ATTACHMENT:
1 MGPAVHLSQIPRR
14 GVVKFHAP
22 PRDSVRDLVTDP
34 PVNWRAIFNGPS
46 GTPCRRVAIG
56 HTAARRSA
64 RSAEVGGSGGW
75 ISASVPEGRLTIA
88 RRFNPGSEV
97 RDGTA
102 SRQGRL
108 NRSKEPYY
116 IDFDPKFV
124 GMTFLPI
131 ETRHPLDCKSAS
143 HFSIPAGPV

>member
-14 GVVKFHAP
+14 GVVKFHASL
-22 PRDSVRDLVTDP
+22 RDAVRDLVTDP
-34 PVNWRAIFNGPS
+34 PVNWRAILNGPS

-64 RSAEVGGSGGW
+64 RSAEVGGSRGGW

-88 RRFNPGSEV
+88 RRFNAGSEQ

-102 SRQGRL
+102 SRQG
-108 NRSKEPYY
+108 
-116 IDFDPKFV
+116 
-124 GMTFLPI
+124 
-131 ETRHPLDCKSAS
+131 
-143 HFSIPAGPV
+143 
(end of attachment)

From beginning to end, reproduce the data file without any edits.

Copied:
1 MGPAVHLSQIPRR
14 GVVKFHAP
22 PRDSVRDLVTDP
34 PVNWRAIFNGPS
46 GTPCRRVAIG
56 HTAARRSA
64 RSAEVGGSGGW
75 ISASVPEGRLTIA
88 RRFNPGSEV
97 RDGTA
102 SRQGRL
108 NRSKEPYY
116 IDFDPKFV
124 GMTFLPI
131 ETRHPLDCKSAS
143 HFSIPAGPV

>member
-14 GVVKFHAP
+14 GVVKFHASL
-22 PRDSVRDLVTDP
+22 RDAVRDLVTDP
-34 PVNWRAIFNGPS
+34 PVNWRAILNGPS

-64 RSAEVGGSGGW
+64 RSAEVGGSRGGW

-88 RRFNPGSEV
+88 RRFNAGSEQ

-102 SRQGRL
+102 SRQG
-108 NRSKEPYY
+108 
-116 IDFDPKFV
+116 
-124 GMTFLPI
+124 
-131 ETRHPLDCKSAS
+131 
-143 HFSIPAGPV
+143 